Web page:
(And, along these lines, compensation for deaths caused by failures of the NHS are not always all that high; this case concerns a payout not much higher than the guideline price of one extra QALY.  Compensation is also payable for non-fatal mistakes, as when, for example, people suffer brain damage during birth.  But a major factor here is the cost of future care – which the dead conspicuously don’t need.  Look at your holiday insurance cover, too: chances are, losing an eye or a limb will generate a higher payout than losing your life, because once you’ve lost your life… well, there’s not any continuing cost to that.)

That’s why a QALY gets funded more than an Afghan life: the dead will never repay any of what has been spent on them.  The living, even if all they can do is stay at home buying stuff online, will still be contributing to the economy by paying bills and VAT.  If they shuffle on for long enough, they could well make a significant dent in the cost of the operation.  And that’s why comparing the price of a dead Afghan with a QALY is not as simple as it seems.

No, I don’t much like it, either.  But if you’re going to have a sensible debate about how much compensation should be paid to someone, and how worthwhile it is to save their lives, you have to be brutally honest about the terms of the debate.  Noone ever said that NICE had to be nice.

  • Lindsay

    I think you are right Iain. The problem is that the Afghan has already been killed at the time compensation is paid, whereas in the case of NHS resource allocation we are paying to (partially? temporarily?) avoid a death. The economic term I think you are looking for is “sunk costs”. If a cost has already been irretrievably borne, then decision theory says it should pay no part in future decision-making. Of course, there are other reasons why you might want to pay compensation, and why (perhaps) existing sums might be too low.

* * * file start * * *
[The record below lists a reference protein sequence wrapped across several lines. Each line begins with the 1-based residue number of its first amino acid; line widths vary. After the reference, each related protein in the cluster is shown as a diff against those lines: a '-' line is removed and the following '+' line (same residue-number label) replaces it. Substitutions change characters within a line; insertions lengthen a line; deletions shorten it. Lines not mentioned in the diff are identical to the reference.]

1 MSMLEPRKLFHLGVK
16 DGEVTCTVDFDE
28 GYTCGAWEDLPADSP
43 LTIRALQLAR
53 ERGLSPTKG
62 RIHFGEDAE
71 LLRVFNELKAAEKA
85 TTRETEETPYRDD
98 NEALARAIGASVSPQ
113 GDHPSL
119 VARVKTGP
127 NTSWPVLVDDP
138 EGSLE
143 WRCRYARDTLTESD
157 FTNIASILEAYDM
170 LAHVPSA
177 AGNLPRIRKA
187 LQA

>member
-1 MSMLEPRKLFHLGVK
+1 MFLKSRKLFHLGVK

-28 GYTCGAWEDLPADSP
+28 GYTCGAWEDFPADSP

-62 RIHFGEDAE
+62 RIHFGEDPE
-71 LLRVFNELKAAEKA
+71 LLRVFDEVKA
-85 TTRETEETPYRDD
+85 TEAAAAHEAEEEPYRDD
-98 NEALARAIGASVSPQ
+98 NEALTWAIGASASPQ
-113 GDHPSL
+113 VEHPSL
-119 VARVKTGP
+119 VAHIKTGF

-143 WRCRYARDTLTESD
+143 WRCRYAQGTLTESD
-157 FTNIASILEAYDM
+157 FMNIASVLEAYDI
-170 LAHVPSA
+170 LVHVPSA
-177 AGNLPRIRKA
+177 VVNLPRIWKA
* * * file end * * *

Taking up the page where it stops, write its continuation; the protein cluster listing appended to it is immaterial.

http://en.wikipedia.org/wiki/S

  • Hi Iain

    I pretty much agree with you here. One comparator which would be more relevant for Singer's argument than NICE's cost-effectiveness threshold is the amounts that the Criminal Injuries Compensation Authority pay out.

    If you are murdered, CICA provide your relatives with compensation of £11,000. See
    http://www.cica.gov.uk/Documen

    Of course £11,000 is not absurdly larger than the £5,000 – so if we think the £5000 is obviously too low, we might wonder if our CICA payments are too low. Or alternatively we might wonder if there is a morally relevant difference between a case where the police service allows the murder of an innocent person to occur, and one in which an army actively kills an innocent person.

    (NB If you survive the attack and are left paraplegic, then you will receive £175,000 from CICA – presumably, as you argue in the case of NICE, the purpose is to pay for future care).

  • Yep: future care, and the plausible Lucretian idea that being chronically injured is (other considerations about quality of life aside) worse than being dead, so merits higher compensation.